Rich: Yeah.

Paul: And there are genuinely smart people in the space, and you actually have to, it takes a while to figure out who is just completely full of nonsense —

Rich: Yeah.

Paul: And there’s a billion little companies trying to get in between a person looking at a banner ad and a company that wants to pay for that, just taking pennies out of the process.

Rich: Yeah.

Paul: Billions, I mean, billions of dollars are flowing through this system, which is why publishing is screwed but advertising’s doing OK. And I think there’s a vested interest in, like, if you change that software a lot of people freak out. We’ve talked about it before.

Rich: Yeah, yeah.

Paul: So.

Rich: It’s an industry and a profession all its own.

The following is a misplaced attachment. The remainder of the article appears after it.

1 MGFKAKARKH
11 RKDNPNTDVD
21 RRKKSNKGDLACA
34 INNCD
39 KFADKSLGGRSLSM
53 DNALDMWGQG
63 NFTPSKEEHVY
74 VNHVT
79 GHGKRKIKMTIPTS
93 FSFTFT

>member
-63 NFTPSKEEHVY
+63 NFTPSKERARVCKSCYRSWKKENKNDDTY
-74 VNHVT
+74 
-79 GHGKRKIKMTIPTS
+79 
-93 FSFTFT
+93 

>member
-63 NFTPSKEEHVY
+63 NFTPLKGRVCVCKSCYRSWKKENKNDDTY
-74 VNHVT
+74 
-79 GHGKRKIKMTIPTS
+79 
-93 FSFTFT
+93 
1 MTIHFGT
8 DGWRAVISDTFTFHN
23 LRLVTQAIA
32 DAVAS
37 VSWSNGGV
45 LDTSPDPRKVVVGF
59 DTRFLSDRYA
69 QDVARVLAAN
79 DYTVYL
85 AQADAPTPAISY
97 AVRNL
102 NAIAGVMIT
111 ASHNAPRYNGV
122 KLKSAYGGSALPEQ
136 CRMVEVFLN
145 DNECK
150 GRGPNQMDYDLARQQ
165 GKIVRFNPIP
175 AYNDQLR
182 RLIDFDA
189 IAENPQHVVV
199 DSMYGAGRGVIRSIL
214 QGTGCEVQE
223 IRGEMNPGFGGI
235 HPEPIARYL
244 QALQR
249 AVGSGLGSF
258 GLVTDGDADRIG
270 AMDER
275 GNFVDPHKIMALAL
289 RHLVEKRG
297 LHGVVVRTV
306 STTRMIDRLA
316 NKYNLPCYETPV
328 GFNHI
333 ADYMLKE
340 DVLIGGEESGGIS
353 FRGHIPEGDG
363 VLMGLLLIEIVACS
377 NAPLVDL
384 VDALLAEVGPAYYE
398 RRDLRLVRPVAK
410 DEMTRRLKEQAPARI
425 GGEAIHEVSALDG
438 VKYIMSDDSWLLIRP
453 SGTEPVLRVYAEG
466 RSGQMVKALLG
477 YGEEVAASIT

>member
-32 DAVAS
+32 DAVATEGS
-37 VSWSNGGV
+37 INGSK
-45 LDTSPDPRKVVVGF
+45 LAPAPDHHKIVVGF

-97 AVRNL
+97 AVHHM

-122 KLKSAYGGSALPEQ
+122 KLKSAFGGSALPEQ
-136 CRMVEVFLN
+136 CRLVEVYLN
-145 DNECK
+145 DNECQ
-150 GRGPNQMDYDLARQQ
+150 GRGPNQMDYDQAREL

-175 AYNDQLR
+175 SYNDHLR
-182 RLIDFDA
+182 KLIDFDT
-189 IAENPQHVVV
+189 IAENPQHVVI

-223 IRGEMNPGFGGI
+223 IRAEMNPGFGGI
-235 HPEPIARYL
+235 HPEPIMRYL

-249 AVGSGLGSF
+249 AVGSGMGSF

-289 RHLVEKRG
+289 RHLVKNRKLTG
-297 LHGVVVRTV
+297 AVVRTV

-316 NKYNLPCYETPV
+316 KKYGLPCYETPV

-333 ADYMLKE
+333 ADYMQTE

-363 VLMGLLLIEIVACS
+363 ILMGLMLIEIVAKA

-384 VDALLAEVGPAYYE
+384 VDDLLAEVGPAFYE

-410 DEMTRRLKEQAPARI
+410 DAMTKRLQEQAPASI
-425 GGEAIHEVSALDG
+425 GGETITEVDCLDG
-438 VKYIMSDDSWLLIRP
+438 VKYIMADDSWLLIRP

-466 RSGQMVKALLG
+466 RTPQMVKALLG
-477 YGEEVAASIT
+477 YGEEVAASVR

Paul: And why would Google kill a golden goose?

Rich: Even touch it.

Paul: Yeah.

Rich: Honestly. You don’t have to kill it. If you just mess around with it, you start to mess around with everything, right? So…

Paul: So my bet is that Allen or Andrea doesn’t do this every single day.

Rich: I think they were, they just decided to start a cookie mail-order business, and they were like, “Oh, I can use Google ads.”

Paul: That’s right, I better get in there and figure this out. It’s software. I’m good at using things. I have a mouse.

Rich: Right.

Paul: And instead they just enter, you know, just something that is burning.

Rich: Mmmm hmmm.

Paul: And that’s hard to use, and that really requires licensed software firemen to come in.

Rich: So Andrea, it’s not your fault.

Paul: You didn’t do anything wrong.

Rich: No. It’s just, that’s the world.

Paul: Yeah, and Google’s gonna keep making that money. Sorry.

Rich: Yep.

Paul: Yeah, good luck! Here’s another question, Rich.

Rich: Go.

Paul: “Hey peeps.” This is from Aditya.

Rich: Yep.